Thursday, August 21, 2008

Good examples of organisational blogging

There's still limited activity in the Australian corporate or government blogging area, however in other parts of the world this channel for customer or citizen engagement is growing rapidly.

However not all organisations appear to be using the medium well. In July the Wall Street Journal reported on a Forrester Research study of 90 blogs run by Fortune 500 companies. The study found that Most Corporate Blogs Are Unimaginative Failures.

The article stated that,
...most B2B blogs are “dull, drab, and don’t stimulate discussion.” Seventy percent stuck to business or technical topics, 74% rarely get comments, and 56% simply regurgitated press releases or other already-public news.
It went on to say that this isn't the death knell for corporate blogging,
Forrester doesn’t recommend that businesses give up on blogging, however. Instead, it suggests that they spice the blogs up. Most B2B bloggers publish irregularly, don’t stick to it for very long, and rarely inject personality into their posts. That’s a formula for failure. In order to make a blog lively, a business has to offer visitors something more – musings from an executive, insight into how a product decision was made, something funny. Forrester cites Sun CEO Jonathan Schwartz’s blog and Tibco’s “Greg the Architect” videos as good examples of B2B blogs.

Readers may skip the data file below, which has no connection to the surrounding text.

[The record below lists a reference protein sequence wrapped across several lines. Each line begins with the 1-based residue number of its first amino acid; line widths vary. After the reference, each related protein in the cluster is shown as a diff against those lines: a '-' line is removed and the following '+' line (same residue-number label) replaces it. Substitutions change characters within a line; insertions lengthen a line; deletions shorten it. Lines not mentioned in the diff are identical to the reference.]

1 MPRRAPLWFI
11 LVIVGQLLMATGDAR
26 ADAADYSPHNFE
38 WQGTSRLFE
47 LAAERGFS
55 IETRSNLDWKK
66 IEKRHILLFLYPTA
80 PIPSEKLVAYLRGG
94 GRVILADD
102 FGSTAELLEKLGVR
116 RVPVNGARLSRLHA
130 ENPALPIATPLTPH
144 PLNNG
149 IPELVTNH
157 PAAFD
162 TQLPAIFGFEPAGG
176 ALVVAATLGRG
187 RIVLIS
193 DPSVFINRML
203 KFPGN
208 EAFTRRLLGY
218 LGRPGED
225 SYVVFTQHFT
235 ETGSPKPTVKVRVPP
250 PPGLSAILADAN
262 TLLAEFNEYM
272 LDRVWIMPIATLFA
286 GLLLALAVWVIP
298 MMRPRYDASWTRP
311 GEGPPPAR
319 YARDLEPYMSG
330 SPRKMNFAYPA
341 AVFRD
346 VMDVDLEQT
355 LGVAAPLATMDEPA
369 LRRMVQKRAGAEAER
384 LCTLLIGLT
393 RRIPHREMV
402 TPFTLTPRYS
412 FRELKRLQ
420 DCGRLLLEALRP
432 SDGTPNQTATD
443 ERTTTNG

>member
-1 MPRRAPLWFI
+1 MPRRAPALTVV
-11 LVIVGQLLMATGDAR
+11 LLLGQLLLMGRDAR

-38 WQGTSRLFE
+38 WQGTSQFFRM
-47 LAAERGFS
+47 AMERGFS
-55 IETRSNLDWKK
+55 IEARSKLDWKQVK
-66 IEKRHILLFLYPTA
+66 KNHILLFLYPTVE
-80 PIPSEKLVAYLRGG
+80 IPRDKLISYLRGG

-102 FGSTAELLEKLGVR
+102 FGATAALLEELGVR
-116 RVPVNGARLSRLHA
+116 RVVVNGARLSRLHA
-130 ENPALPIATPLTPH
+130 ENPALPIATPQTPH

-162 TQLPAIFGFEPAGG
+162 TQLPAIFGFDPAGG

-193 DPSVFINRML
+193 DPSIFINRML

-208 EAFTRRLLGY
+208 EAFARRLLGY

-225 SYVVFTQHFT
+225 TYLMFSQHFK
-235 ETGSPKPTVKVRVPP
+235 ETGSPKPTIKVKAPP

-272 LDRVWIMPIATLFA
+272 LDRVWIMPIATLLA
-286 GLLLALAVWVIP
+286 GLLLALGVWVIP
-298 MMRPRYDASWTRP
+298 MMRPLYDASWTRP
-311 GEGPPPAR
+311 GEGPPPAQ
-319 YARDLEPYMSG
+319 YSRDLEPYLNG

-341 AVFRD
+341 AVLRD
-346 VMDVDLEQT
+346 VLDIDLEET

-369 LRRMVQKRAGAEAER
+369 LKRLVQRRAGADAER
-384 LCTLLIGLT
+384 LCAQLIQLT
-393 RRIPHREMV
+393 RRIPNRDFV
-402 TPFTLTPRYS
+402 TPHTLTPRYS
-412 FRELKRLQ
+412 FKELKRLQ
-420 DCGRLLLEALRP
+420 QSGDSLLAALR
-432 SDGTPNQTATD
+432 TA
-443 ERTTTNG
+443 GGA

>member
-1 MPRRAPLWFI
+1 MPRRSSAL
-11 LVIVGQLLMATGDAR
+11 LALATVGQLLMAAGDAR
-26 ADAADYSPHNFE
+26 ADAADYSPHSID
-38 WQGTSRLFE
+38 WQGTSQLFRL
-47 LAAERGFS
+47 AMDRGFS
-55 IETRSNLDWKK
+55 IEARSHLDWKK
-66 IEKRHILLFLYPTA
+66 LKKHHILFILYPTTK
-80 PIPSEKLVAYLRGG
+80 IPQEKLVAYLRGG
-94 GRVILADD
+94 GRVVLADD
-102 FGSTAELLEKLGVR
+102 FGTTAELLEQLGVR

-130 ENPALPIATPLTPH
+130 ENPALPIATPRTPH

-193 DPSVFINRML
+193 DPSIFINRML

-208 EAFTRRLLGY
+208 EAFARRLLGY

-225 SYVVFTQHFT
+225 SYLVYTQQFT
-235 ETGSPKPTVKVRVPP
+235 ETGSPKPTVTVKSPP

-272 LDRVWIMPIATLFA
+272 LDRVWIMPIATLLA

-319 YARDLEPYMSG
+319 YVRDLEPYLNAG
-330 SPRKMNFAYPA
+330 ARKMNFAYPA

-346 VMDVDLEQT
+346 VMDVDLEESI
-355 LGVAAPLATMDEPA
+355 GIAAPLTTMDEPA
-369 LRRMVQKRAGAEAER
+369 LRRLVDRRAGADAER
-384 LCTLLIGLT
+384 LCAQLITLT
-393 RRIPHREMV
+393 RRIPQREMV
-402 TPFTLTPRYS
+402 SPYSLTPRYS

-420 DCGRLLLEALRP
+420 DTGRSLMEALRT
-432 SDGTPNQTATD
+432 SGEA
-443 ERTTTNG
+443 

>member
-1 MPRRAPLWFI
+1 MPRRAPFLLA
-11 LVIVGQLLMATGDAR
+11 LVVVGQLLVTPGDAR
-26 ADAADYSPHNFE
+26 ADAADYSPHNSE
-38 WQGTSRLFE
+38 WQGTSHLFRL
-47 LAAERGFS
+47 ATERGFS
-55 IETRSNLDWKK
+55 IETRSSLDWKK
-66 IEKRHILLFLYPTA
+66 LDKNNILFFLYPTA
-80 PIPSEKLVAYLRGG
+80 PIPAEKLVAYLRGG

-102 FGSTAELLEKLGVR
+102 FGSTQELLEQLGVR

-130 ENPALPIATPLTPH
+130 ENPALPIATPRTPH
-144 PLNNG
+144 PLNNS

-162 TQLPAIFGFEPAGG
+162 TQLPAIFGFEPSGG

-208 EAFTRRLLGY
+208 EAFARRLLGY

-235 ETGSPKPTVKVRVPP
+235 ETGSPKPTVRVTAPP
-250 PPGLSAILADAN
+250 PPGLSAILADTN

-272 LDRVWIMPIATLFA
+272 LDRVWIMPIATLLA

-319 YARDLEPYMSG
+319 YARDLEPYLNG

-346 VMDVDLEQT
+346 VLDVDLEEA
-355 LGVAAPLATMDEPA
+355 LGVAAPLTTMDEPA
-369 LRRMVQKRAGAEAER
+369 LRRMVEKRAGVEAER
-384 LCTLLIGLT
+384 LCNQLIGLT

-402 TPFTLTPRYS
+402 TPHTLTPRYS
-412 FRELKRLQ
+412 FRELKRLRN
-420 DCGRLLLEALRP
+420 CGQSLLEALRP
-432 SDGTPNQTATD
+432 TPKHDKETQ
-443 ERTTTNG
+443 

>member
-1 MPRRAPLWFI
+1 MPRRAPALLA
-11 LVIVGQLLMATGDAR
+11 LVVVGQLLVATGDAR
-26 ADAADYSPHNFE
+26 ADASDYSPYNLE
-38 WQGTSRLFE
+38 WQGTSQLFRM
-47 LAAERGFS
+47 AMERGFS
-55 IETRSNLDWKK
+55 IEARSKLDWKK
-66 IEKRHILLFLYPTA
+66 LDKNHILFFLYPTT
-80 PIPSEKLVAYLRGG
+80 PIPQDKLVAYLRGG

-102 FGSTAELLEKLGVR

Forrester's study recommended for strategies for corporate blog success,
  • Strategy One: Be A Conversation Starter, Not A Spoiler
  • Strategy Two: Make Blog Content Entertaining, Easy To Digest And To Use
  • Strategy Three: Connect The Dots Between Events And Community Involvement
  • Strategy Four: Invite Thought Leaders, But Coach Them On Community Etiquette
To this end, Josh Catone of SitePoint has catalogued 15 Companies That Really Get Corporate Blogging.

There's some excellent examples of blogs that bring personality and relevance to organisations, without being disrespectful towards customers or the brand.

2 comments:

  1. The only Government Agency that I have seen get blogging is the US Transport Security Administration in with Evolution of Security. It engages with the community, which is clearly demonstrated with the 100+ comments most posts get and conversations that occur.

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